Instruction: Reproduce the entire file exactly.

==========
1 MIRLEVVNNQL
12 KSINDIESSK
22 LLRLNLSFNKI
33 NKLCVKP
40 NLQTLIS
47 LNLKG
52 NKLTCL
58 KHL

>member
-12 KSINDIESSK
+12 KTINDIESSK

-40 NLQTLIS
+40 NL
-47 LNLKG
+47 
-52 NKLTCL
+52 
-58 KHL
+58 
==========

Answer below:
1 MIRLEVVNNQL
12 KSINDIESSK
22 LLRLNLSFNKI
33 NKLCVKP
40 NLQTLIS
47 LNLKG
52 NKLTCL
58 KHL

>member
-12 KSINDIESSK
+12 KTINDIESSK

-40 NLQTLIS
+40 NL
-47 LNLKG
+47 
-52 NKLTCL
+52 
-58 KHL
+58 